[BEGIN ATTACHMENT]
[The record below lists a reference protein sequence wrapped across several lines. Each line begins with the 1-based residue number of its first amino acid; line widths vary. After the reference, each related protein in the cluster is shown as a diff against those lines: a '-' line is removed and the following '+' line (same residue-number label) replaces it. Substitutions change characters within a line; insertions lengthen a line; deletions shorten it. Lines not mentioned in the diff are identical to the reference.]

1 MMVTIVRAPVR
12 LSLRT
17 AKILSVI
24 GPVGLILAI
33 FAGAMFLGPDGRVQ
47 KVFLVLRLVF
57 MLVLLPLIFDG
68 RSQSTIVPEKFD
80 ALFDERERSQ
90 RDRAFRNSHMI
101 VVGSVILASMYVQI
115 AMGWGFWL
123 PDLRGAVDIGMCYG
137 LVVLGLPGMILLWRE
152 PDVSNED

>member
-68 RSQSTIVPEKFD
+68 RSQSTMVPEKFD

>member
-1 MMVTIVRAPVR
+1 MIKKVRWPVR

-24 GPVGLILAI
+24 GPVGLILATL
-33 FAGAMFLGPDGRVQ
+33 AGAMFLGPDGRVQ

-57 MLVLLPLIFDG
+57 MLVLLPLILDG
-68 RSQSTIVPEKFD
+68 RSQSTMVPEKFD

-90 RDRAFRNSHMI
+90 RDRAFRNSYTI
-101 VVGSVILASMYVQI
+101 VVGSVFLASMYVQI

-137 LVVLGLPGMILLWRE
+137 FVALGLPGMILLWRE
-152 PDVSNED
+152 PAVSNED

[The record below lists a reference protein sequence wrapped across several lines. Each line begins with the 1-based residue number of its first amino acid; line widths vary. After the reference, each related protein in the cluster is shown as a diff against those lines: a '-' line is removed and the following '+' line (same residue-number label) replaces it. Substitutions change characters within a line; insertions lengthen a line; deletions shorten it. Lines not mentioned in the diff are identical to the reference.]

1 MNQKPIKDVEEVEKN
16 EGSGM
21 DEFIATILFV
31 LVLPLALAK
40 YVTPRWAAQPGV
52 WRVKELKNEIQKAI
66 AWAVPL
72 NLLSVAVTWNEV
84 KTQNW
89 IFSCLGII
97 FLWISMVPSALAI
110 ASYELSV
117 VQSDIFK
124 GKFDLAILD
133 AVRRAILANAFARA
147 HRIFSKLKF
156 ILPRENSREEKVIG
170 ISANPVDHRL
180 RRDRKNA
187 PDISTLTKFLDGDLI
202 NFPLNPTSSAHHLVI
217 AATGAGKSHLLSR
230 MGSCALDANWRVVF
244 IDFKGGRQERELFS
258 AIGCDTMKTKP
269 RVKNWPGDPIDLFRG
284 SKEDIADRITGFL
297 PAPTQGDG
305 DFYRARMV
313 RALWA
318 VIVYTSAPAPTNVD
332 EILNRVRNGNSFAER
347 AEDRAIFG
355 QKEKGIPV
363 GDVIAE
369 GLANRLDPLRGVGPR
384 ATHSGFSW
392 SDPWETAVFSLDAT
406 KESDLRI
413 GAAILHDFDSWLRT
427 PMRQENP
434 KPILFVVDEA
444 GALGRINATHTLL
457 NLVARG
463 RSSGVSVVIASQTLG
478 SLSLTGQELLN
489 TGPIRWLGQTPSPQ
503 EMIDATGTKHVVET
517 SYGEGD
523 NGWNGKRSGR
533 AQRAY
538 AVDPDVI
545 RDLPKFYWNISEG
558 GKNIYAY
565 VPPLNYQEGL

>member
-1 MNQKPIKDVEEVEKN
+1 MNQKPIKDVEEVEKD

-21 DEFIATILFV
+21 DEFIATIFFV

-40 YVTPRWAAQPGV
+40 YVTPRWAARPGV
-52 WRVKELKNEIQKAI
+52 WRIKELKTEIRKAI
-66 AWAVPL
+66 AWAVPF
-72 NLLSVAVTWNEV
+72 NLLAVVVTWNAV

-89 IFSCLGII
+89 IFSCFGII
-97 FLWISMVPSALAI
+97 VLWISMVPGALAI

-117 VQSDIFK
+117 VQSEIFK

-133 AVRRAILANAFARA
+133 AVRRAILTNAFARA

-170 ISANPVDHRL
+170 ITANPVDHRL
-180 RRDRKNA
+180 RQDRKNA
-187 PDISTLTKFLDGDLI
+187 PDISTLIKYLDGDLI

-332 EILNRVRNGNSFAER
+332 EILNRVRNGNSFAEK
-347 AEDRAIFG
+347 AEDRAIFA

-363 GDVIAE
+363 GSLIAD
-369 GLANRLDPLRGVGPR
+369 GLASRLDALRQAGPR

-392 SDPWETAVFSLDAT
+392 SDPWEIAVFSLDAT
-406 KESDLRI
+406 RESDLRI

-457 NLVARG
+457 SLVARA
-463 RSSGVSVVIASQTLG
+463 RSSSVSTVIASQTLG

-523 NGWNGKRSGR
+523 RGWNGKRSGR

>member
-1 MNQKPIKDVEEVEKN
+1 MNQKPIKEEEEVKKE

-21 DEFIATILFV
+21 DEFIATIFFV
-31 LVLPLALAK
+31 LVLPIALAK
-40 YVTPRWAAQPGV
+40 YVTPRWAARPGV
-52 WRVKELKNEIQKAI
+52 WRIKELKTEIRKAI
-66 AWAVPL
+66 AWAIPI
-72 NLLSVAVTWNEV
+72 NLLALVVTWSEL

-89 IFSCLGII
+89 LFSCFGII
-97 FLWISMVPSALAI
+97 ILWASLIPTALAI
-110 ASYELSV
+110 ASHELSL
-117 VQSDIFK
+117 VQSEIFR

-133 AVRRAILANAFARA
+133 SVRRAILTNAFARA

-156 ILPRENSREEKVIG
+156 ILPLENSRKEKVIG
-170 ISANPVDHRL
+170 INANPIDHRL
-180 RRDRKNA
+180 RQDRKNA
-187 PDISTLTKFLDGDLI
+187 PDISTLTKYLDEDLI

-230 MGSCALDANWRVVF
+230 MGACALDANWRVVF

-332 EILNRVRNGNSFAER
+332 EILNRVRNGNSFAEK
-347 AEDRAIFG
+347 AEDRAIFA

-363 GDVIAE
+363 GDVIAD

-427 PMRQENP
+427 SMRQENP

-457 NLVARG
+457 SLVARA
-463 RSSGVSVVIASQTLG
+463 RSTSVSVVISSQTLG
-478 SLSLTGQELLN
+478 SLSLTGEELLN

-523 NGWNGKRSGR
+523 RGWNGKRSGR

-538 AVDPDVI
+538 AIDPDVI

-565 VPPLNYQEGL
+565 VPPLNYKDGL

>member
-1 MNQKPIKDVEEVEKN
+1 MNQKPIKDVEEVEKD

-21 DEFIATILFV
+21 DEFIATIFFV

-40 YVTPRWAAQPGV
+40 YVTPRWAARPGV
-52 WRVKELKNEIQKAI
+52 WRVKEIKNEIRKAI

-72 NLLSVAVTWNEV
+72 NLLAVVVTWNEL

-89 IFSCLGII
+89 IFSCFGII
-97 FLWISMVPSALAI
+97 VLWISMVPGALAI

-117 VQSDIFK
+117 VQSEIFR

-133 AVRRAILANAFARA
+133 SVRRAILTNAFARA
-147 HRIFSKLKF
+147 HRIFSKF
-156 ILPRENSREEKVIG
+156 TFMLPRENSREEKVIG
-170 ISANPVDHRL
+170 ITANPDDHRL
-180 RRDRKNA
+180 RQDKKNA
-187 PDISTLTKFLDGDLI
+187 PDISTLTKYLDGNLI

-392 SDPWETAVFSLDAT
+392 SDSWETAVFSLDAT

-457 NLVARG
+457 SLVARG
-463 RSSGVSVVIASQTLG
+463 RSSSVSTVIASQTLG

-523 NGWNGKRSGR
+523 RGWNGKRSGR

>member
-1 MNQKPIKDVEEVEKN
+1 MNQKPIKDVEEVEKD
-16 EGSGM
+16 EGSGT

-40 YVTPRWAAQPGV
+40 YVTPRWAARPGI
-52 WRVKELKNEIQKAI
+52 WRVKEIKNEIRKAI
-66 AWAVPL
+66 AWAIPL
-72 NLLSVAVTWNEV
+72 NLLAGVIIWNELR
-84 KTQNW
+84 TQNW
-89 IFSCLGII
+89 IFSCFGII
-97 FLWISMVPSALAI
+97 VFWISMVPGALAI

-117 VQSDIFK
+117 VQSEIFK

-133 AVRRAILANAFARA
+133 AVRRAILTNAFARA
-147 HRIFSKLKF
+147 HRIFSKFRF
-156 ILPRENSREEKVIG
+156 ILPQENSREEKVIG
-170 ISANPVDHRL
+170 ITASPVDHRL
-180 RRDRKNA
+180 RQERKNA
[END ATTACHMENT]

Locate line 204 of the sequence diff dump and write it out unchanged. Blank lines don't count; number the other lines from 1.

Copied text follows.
-72 NLLSVAVTWNEV